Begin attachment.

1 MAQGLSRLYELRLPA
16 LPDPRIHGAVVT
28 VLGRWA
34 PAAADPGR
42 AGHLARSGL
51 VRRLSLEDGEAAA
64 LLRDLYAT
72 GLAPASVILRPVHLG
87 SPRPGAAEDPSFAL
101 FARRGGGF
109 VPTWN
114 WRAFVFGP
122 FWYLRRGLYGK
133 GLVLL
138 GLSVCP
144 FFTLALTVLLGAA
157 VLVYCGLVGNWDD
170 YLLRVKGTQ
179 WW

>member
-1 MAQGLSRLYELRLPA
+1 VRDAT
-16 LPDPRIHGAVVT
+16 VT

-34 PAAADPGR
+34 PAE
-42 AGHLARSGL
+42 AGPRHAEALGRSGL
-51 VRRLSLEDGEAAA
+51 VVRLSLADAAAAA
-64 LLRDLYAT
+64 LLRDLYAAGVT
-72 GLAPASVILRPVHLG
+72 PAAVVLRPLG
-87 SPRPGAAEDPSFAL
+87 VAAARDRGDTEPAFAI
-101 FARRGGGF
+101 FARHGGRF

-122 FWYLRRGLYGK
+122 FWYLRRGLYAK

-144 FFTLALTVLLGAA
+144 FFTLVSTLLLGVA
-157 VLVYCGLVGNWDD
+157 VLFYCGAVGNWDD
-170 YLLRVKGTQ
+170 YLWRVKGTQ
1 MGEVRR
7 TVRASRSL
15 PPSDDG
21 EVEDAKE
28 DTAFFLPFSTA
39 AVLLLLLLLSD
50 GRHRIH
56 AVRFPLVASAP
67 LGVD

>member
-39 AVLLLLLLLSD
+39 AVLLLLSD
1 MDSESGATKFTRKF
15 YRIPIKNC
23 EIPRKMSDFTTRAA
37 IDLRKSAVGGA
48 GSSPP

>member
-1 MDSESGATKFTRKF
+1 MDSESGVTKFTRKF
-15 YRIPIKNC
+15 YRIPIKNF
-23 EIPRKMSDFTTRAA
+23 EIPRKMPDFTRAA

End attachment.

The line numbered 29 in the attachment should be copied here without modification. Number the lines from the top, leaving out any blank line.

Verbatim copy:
-51 VRRLSLEDGEAAA